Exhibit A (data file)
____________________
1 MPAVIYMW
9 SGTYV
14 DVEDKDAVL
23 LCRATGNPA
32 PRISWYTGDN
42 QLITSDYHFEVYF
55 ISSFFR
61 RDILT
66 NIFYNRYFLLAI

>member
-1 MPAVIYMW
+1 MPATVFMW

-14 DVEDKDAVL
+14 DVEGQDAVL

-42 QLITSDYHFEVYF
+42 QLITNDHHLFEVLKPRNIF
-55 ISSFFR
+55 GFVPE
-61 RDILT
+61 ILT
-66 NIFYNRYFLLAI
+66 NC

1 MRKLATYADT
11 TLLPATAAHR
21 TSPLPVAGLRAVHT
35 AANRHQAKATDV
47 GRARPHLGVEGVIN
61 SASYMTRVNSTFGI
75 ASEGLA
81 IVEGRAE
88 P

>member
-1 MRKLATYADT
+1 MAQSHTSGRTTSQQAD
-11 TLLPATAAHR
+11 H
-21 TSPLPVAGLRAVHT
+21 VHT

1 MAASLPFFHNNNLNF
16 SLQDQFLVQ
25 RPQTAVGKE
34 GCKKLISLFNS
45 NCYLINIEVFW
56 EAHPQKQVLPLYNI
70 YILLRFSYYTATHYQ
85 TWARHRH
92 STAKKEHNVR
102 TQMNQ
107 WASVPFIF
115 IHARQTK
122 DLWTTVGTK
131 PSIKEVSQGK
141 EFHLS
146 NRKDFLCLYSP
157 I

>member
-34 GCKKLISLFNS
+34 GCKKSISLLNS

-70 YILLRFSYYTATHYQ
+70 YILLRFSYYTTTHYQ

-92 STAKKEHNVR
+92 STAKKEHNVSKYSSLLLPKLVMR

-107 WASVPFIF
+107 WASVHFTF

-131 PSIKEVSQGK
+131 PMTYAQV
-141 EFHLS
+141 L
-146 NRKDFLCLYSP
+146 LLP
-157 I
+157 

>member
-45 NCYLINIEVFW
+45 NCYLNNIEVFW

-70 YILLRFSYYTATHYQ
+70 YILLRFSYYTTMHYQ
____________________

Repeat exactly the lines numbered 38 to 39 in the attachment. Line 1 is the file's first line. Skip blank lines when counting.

+21 VHT

1 MAASLPFFHNNNLNF